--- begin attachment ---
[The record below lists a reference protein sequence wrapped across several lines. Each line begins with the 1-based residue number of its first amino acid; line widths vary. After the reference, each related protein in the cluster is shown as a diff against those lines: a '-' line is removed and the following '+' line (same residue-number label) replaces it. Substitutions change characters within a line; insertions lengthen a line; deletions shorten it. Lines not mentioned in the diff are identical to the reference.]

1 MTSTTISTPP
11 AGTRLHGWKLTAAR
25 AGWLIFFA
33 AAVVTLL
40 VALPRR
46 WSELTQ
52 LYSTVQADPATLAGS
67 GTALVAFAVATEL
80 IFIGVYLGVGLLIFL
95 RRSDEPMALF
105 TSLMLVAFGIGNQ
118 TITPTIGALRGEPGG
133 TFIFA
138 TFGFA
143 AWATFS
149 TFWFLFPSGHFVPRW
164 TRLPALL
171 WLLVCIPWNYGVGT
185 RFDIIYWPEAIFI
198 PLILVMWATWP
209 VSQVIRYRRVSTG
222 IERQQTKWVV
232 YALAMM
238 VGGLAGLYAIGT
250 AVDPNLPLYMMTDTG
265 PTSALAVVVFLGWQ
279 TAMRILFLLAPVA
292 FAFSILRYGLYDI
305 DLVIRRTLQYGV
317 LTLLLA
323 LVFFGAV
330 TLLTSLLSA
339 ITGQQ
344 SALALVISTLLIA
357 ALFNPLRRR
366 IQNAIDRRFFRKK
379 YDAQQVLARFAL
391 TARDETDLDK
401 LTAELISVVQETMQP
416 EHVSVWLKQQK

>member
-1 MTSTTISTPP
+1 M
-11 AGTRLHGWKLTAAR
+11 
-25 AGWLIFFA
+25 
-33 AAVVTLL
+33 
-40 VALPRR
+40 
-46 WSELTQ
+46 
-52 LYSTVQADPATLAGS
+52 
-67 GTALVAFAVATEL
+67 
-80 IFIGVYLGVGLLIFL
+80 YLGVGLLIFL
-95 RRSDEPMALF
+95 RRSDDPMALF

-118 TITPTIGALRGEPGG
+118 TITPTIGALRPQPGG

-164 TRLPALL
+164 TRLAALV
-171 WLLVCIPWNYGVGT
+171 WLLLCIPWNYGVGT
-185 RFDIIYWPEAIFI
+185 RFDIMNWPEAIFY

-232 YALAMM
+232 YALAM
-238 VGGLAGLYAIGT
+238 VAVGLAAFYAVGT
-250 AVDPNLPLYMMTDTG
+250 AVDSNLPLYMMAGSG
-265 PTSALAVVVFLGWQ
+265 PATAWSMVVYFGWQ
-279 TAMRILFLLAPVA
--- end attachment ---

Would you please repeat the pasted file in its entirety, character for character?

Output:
[The record below lists a reference protein sequence wrapped across several lines. Each line begins with the 1-based residue number of its first amino acid; line widths vary. After the reference, each related protein in the cluster is shown as a diff against those lines: a '-' line is removed and the following '+' line (same residue-number label) replaces it. Substitutions change characters within a line; insertions lengthen a line; deletions shorten it. Lines not mentioned in the diff are identical to the reference.]

1 MTSTTISTPP
11 AGTRLHGWKLTAAR
25 AGWLIFFA
33 AAVVTLL
40 VALPRR
46 WSELTQ
52 LYSTVQADPATLAGS
67 GTALVAFAVATEL
80 IFIGVYLGVGLLIFL
95 RRSDEPMALF
105 TSLMLVAFGIGNQ
118 TITPTIGALRGEPGG
133 TFIFA
138 TFGFA
143 AWATFS
149 TFWFLFPSGHFVPRW
164 TRLPALL
171 WLLVCIPWNYGVGT
185 RFDIIYWPEAIFI
198 PLILVMWATWP
209 VSQVIRYRRVSTG
222 IERQQTKWVV
232 YALAMM
238 VGGLAGLYAIGT
250 AVDPNLPLYMMTDTG
265 PTSALAVVVFLGWQ
279 TAMRILFLLAPVA
292 FAFSILRYGLYDI
305 DLVIRRTLQYGV
317 LTLLLA
323 LVFFGAV
330 TLLTSLLSA
339 ITGQQ
344 SALALVISTLLIA
357 ALFNPLRRR
366 IQNAIDRRFFRKK
379 YDAQQVLARFAL
391 TARDETDLDK
401 LTAELISVVQETMQP
416 EHVSVWLKQQK

>member
-1 MTSTTISTPP
+1 M
-11 AGTRLHGWKLTAAR
+11 
-25 AGWLIFFA
+25 
-33 AAVVTLL
+33 
-40 VALPRR
+40 
-46 WSELTQ
+46 
-52 LYSTVQADPATLAGS
+52 
-67 GTALVAFAVATEL
+67 
-80 IFIGVYLGVGLLIFL
+80 YLGVGLLIFL
-95 RRSDEPMALF
+95 RRSDDPMALF

-118 TITPTIGALRGEPGG
+118 TITPTIGALRPQPGG

-164 TRLPALL
+164 TRLAALV
-171 WLLVCIPWNYGVGT
+171 WLLLCIPWNYGVGT
-185 RFDIIYWPEAIFI
+185 RFDIMNWPEAIFY

-232 YALAMM
+232 YALAM
-238 VGGLAGLYAIGT
+238 VAVGLAAFYAVGT
-250 AVDPNLPLYMMTDTG
+250 AVDSNLPLYMMAGSG
-265 PTSALAVVVFLGWQ
+265 PATAWSMVVYFGWQ
-279 TAMRILFLLAPVA